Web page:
By Jeff Mason WASHINGTON (Reuters) - Iran must commit to a verifiable freeze of at least 10 years on sensitive nuclear activity for a landmark atomic deal to be reached, but the odds are still against sealing a final agreement, U.S. President Barack Obama told Reuters on Monday. Interviewed at the White House, Obama moved to dial back tensions over Israeli Prime Minister Benjamin Netanyahu's planned speech to Congress on Tuesday opposing the Iran deal, saying it was a distraction that would not be "permanently destructive" to U.S. Israeli ties. Talks between major powers and Iran to restrict Tehran's nuclear capabilities in exchange for an easing of sanctions have reached a critical stage ahead of an end of March deadline for a framework deal and a June 30 date for a final agreement.
A nurse filed a lawsuit on Monday against the Texas hospital where she worked, saying it did not do enough to prevent her from being infected with Ebola and invaded her privacy after she was diagnosed with the virus. In the suit Nina Pham brought against Texas Health Resources (THR) in Dallas County Court, she claims the hospital did not initially provide nurses with proper protective equipment or properly train staff on how to treat the disease.
By Scott Malone BOSTON (Reuters) - Lawyers for the Boston Marathon bombing suspect Dzhokhar Tsarnaev and federal prosecutors sparred on Monday over how much evidence related to his motive and his brother's role in the attack can be presented in the opening weeks of his trial. Tsarnaev, 21, faces the possibility of a death sentence if convicted of killing three people and injuring 264 in the April 15, 2013, attack, and fatally shooting a police officer three days later. Federal death penalty cases play out in two stages, with a jury first determining whether the defendant is guilty and then considering his sentence. Prosecutors are seeking to stop defense attorneys from arguing during the first stage of the trial that Tsarnaev was not the mastermind of the attack but that his older brother, Tamerlan, was its architect.
A Florida Islamic group announced on Monday it has filed a formal notice with the FBI that it plans to sue the agency over the death of Ibragim Todashev, a friend of one of the Boston Marathon bomb suspects. Todashev, a Chechen immigrant, was shot dead in an Orlando apartment in May 2013 during FBI questioning over his links with the Boston bombing suspects. The notice was filed by the Council on American-Islamic Relations Florida (CAIR-Florida) on behalf of Todashev's parents.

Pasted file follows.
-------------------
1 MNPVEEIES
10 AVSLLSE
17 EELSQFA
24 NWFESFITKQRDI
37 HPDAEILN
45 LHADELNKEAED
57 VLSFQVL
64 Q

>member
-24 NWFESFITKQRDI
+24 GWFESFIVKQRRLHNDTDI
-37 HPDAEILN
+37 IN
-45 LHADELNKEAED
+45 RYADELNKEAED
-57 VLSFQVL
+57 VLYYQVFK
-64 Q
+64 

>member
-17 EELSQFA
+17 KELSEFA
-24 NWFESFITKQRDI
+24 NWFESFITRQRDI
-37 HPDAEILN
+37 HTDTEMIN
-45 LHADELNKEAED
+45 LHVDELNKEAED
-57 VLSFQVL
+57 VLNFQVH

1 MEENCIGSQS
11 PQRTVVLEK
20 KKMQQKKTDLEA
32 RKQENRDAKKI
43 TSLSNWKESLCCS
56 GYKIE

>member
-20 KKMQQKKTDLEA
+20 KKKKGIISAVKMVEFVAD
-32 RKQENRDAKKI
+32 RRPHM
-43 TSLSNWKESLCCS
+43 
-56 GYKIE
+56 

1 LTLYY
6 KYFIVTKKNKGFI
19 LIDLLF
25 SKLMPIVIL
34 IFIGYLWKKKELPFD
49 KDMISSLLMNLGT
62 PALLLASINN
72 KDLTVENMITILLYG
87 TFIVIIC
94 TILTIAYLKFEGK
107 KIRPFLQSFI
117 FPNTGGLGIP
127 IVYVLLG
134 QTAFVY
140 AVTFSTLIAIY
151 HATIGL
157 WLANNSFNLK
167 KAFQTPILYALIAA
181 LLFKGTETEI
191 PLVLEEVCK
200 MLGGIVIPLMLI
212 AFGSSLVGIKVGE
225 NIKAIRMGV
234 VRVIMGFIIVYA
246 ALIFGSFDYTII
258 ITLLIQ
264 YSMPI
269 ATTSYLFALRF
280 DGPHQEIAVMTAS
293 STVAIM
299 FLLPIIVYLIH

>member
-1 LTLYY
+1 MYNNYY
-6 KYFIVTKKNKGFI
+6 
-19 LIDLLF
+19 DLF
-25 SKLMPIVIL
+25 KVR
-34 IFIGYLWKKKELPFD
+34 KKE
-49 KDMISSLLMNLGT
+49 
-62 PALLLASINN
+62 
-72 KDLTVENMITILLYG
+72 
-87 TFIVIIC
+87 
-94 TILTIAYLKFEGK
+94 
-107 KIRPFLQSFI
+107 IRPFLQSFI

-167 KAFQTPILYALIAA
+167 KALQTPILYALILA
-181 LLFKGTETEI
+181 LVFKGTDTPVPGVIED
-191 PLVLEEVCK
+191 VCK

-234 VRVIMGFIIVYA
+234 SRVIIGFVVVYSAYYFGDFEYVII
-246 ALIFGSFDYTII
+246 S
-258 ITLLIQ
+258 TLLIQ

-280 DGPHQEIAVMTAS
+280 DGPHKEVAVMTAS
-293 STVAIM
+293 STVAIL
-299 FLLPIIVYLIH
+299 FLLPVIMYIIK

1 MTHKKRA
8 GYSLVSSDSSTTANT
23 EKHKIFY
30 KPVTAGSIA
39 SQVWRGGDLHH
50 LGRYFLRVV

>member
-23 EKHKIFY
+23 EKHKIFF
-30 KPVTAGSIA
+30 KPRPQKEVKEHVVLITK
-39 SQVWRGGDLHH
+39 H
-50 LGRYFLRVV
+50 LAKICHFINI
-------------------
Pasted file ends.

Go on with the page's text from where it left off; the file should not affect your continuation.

By Brendan O'Brien MADISON, Wis. (Reuters) - A Wisconsin legislative panel was due on Monday to review a state Senate-passed bill that would allow private-sector employees to avoid joining a union or paying union dues even when working under union-negotiated contracts. The measure, which would make Wisconsin the 25th state to enact such a "right-to-work" law, has been cast by supporters as an incentive for keeping and attracting businesses and jobs, while unions brand it as a thinly disguised assault on organized labor. The legislation was narrowly approved on Wednesday by the Wisconsin Senate, which like the state Assembly is led by a Republican majority. Governor Scott Walker, a potential Republican presidential candidate, also supports the legislation.
By Matt Spetalnick and Dan Williams WASHINGTON (Reuters) - The United States and Israel showed signs of seeking to defuse tensions on Sunday ahead of a speech in Washington by Israeli Prime Minister Benjamin Netanyahu when he will warn against a possible nuclear deal with Iran. Policy differences over the negotiations with Iran remained firm, however, as Netanyahu arrived in the United States on Sunday afternoon for a speech to Congress, which has imperiled ties between the two allies.
By Michael Flaherty WASHINGTON (Reuters) - Most Americans don't know who runs the Federal Reserve, but they do believe that elected officials should stay out of its business, according to a Reuters-Ipsos poll. Just 24 percent of those polled said Congress should be allowed to have detailed oversight of the Fed, the poll shows. More than double that amount said the central bank should be left alone. The poll of 1,388 Americans was conducted from Feb 20-24 to measure whether people supported proposed legislation that would expose the Fed to a full government audit, a move being led by Rand Paul, a likely 2016 presidential candidate. The Republican Senator from Kentucky held an "Audit the Fed" rally in Iowa last month, and his spokesman told Reuters that polls showed Americans want the central bank to be audited. Supporters of the campaign say the Fed needs more transparency and accountability.
Although less intense than the harshest winter storms of the past month, snow fell from the nation's capital to New England, with southern sections of Connecticut, Rhode Island and Massachusetts hardest hit, according to the National Weather Service. A winter storm warning was posted for those areas. Three to six inches of snow was expected to accumulate around Cape Cod and along the south coast of Massachusetts, with up to 8 inches in some spots, before tapering off or changing to freezing rain early on Monday, said meteorologist Frank Nocera of the Boston-area Weather Service office.